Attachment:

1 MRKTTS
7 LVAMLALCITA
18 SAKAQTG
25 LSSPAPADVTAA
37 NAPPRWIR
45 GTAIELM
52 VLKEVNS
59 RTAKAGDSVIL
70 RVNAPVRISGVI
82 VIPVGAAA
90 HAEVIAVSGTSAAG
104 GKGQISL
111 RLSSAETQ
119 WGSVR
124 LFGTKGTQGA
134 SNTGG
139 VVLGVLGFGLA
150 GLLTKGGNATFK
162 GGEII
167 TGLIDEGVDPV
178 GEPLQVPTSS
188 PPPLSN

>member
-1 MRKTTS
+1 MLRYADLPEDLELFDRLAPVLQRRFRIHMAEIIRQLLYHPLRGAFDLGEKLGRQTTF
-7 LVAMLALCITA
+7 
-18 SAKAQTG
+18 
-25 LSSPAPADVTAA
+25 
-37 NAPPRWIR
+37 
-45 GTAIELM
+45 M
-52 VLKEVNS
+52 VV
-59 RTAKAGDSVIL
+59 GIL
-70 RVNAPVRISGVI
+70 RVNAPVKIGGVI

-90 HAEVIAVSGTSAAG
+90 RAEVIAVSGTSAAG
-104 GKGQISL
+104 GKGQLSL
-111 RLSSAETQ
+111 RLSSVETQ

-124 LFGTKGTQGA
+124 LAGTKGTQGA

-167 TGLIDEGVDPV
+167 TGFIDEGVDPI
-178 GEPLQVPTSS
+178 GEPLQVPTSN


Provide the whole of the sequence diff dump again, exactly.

1 MRKTTS
7 LVAMLALCITA
18 SAKAQTG
25 LSSPAPADVTAA
37 NAPPRWIR
45 GTAIELM
52 VLKEVNS
59 RTAKAGDSVIL
70 RVNAPVRISGVI
82 VIPVGAAA
90 HAEVIAVSGTSAAG
104 GKGQISL
111 RLSSAETQ
119 WGSVR
124 LFGTKGTQGA
134 SNTGG
139 VVLGVLGFGLA
150 GLLTKGGNATFK
162 GGEII
167 TGLIDEGVDPV
178 GEPLQVPTSS
188 PPPLSN

>member
-1 MRKTTS
+1 MLRYADLPEDLELFDRLAPVLQRRFRIHMAEIIRQLLYHPLRGAFDLGEKLGRQTTF
-7 LVAMLALCITA
+7 
-18 SAKAQTG
+18 
-25 LSSPAPADVTAA
+25 
-37 NAPPRWIR
+37 
-45 GTAIELM
+45 M
-52 VLKEVNS
+52 VV
-59 RTAKAGDSVIL
+59 GIL
-70 RVNAPVRISGVI
+70 RVNAPVKIGGVI

-90 HAEVIAVSGTSAAG
+90 RAEVIAVSGTSAAG
-104 GKGQISL
+104 GKGQLSL
-111 RLSSAETQ
+111 RLSSVETQ

-124 LFGTKGTQGA
+124 LAGTKGTQGA

-167 TGLIDEGVDPV
+167 TGFIDEGVDPI
-178 GEPLQVPTSS
+178 GEPLQVPTSN